Tribuilt Construction Group, LLC v. International Fidelity Insurance Company

Filing 64

AMENDED OPINION. Signed by Honorable Paul K. Holmes, III on June 14, 2011. (lw)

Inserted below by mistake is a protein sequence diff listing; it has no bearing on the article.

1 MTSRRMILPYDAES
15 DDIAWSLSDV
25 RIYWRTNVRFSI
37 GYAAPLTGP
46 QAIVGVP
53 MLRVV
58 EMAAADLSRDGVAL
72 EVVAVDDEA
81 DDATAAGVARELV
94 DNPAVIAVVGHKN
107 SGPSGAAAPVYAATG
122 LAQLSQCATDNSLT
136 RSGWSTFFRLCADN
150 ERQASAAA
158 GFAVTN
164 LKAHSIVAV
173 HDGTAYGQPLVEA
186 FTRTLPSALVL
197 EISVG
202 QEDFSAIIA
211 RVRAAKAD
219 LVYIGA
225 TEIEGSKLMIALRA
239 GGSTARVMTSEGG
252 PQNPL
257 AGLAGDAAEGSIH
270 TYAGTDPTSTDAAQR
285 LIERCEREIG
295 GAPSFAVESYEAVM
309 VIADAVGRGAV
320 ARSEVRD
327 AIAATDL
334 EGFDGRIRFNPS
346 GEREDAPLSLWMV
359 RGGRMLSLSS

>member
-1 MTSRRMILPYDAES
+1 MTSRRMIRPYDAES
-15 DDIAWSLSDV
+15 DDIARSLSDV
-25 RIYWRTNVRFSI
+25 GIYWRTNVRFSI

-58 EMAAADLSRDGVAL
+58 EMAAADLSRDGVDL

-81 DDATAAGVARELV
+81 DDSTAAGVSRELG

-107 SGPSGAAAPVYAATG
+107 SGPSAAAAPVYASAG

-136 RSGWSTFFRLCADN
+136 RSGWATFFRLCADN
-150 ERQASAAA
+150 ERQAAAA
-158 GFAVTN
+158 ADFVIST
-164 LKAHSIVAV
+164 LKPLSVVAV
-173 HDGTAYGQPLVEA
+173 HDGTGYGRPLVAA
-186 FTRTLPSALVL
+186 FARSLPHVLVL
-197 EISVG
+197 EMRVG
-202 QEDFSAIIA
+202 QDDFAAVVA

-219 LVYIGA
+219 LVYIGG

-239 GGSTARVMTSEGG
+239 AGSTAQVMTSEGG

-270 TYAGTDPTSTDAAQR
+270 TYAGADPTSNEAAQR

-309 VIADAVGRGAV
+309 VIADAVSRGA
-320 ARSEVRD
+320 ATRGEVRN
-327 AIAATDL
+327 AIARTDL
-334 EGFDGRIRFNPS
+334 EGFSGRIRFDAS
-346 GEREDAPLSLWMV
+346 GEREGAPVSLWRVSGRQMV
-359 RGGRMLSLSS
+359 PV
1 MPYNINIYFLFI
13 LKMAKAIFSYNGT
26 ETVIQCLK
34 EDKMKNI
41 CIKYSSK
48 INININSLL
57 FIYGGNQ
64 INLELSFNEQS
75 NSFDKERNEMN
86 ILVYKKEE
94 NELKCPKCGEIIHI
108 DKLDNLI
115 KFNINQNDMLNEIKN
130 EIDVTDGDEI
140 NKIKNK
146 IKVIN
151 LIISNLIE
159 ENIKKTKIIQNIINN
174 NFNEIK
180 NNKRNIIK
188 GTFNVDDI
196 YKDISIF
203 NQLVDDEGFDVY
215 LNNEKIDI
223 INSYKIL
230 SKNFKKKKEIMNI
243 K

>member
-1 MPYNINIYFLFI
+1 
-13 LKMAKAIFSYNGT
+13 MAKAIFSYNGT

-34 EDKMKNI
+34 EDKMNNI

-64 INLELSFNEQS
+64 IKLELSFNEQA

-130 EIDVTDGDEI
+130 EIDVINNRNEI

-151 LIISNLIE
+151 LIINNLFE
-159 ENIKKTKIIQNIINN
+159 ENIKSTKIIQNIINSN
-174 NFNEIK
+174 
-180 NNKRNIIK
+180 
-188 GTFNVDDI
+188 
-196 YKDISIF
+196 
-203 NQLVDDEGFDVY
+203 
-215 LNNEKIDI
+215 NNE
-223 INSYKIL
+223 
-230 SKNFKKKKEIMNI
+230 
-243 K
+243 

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IN THE UNITED STATES DISTRICT COURT FOR THE WESTERN DISTRICT OF ARKANSAS FORT SMITH DIVISION TRIBUILT CONSTRUCTION GROUP, LLC V. PLAINTIFF No. 2:10-CV-02052 INTERNATIONAL FIDELITY INSURANCE COMPANY ALAN M. HARRISON, GAYE P. HARRISON, JOSEPH E. MARRONE, STACY M. MARRONE, and SOUTHLAND ENTERPRISES, LLC DEFENDANT THIRD-PARTY DEFENDANTS AMENDED OPINION The Court’s Opinion entered June 13, 2011 is hereby amended as follows: Currently before the Court is Defendant and Third Party Plaintiff, International Fidelity Insurance Company’s (“IFIC”) Motion to Set Aside Order of Dismissal and to Enforce Settlement Agreement (Doc. 59) and brief in support (Doc. 60). The time period for response has run with no response being filed by the opposing parties. Although the Court was informed by the parties that a settlement agreement had been reached in March of this year, it now appears that no agreement was actually consummated by the parties. IT APPEARING to the Court that no settlement agreement was ever effectuated by the parties herein, the Court hereby VACATES its Order dated April 1, 2011 (Doc. 58) dismissing IFIC’s claims with prejudice. The above-captioned action is, therefore, REOPENED. Since no agreement was ever reached by the parties, the Court DENIES IFIC’s Motion to the extent that it requests enforcement of the settlement agreement. Having thus restored the case to its active docket, the Court will immediately address IFIC’s pending Motion for Summary Judgment on the Counterclaim and Third-Party Complaint. (Doc. 46) The Motion was ripe for ruling at the time the Court entered its order dismissing the remaining claims, and thus, remains ripe for ruling upon the instant reopening of the case. For the reasons set forth below, the Court finds that ISIC’s Motion for Summary Judgment should be GRANTED. IFIC filed its Motion for Summary Judgment on January 13, 2011. On January 31, 2011, Counter-Defendant Tribuit Construction Group, LLC (“Tribuilt”) and Third Party Defendants Alan M. Harrison, Gaye P. Harrison, Joseph E. Marrone, Stacy M. Marrone, and Southland Enterprises, LLC were granted an extension of time, to February 24, 2011, to file a response. On February 7, 2011, the Court granted a motion for counsel representing Tribuilt and the Third Party Defendants to withdraw. (Doc. 54). In that same Order, Tribuilt and the Third Party Defendants were instructed to notify the Court by February 22, 2011 of their intentions to hire new counsel. No such notification was received by the deadline. On February 24, 2011, the case was reassigned to the undersigned. The Court then extended the deadline for Tribuilt and the Third Party Defendants to notify the Court of their intention, ordering that such notification be provided by March 18, 2011. (Doc. 56). The extended deadline passed again with no notification having been made to the Court. Before the Court entered any further orders, the parties informed that they had reached a settlement. Relying upon such information, the Court entered an Order dismissing the remaining claims with prejudice. (Doc. 58). During the time that the action progressed, the extended deadline for Tribuilt and the Third Party Defendants to respond to IFIC’s Motion for Summary Judgment passed with no response having been filed. The Court, then, views IFIC’s Motion for Summary Judgment as unopposed. The Court notes, further, that the failure of the opposing parties to comply with the Court’s orders regarding notification could have resulted in a default judgment being entered against them. In fact, both Tribuilt and Southland Enterprises, LLC were technically in default when they failed to obtain substitute counsel, as the law does not allow a corporation or other business entity to proceed pro se. Fingerhut Corp. V. Ackra Direct Mktg. Corp., 86 F.3d 852, 856 (8th Cir. 1996). In determining whether summary judgment is appropriate, the burden is placed on the moving party to establish both the absence of a genuine dispute of material fact and that it is entitled to judgment as a matter of law. See Fed. R. Civ. P. 56(c); Matsushita Elec. Indus. Co. v. Zenith Radio Corp., 475 U.S. 574, 586-87, 106 S. Ct. 1348, 89 L. Ed. 2d 538 (1986); Nat’l. Bank of Commerce of El Dorado, Ark. v. Dow Chem. Co., 165 F.3d 602 (8th Cir. 1999). The Court must review the facts in a light most favorable to the party opposing a motion for summary judgment and give that party the benefit of any inferences that logically can be drawn from those facts. Canada v. Union Elec. Co., 135 F.3d 1211, 1212-13 (8th Cir. 1998) (citing Buller v. Buechler, 706 F.2d 844, 846 (8th Cir. 1983). In order for there to be a genuine issue of material fact, the non-moving party must produce evidence “such that a reasonable jury could return a verdict for the nonmoving party.” Allison v. Flexway Trucking, Inc., 28 F.3d 64, 66 (8th Cir. 1994) (quoting Anderson v. Liberty Lobby, Inc., 477 U.S. 242, 248, 106 S. Ct. 2505, 91 L. Ed. 2d 202 (1986)). In its Motion for Summary Judgment, IFIC claims that there is no genuine dispute of material fact that the General Agreement of Indemnity (“GAI”) executed by Tribuilt and the Third Party Defendants required those parties to indemnify IFIC from all losses resulting from IFIC’s execution of eight payment bonds, issued by IFIC as surety for Tribuilt with respect to the Country Inn and Suites project in Faulkner County, Arkansas. Upon review of the relevant provision of the GAI, it appears to the Court that Tribuilt and the Third Party Defendants were, in fact, required to indemnify IFIC from losses resulting from IFIC’s execution of the aforementioned bonds. Tribuilt and the Third Party Defendants have produced no evidence in response to IFIC’s Motion and, therefore, no genuine issue of material fact has been raised as to IFIC’s counterclaim and claims contained in its third party complaint. Indeed, in their Answer to the Third Party Complaint, the Third Party Defendants admitted the allegations contained in the Complaint, only reserving the right to challenge the exact amount and to demand that IFIC obtain lien waivers from all subcontractors paid. (Doc. 45). There being no genuine issues of material fact, summary judgment in this case is appropriate. IFIC entered notice on May 19, 2011 that separate defendants Joseph and Stacy Marrone had filed a Chapter 13 Petition in Bankruptcy on May 12, 2011. (Doc. 61). All remaining claims against the Marrones are, therefore, subject to an automatic stay. 11 U.S.C. § 362(a). The claims against the Marrones will be STAYED PENDING THEIR BANKRUPTCY PROCEEDING, and the Marrones are directed to promptly inform the Court once their bankruptcy proceeding has concluded. Accordingly, upon VACATING its previous Order (Doc. 58) and REOPENING the instant matter, the Court finds that IFIC’s Motion for Summary Judgment on the Counterclaim and Third-Party Complaint (Doc. 46) should be, and hereby is GRANTED. IFIC is entitled to judgment against Tribuilt Construction Group, LLC, Alan M. Harrison, Gaye P. Harrison, and Southland Enterprises, LLC, jointly and severally, for the sum of $492,828.57. The Court will enter judgment for IFIC in this amount. The parties are to bear their own costs and fees. IT IS SO ORDERED this 14th day of June, 2011. /s/ Paul K. Holmes, III Paul K. Holmes, III UNITED STATES DISTRICT JUDGE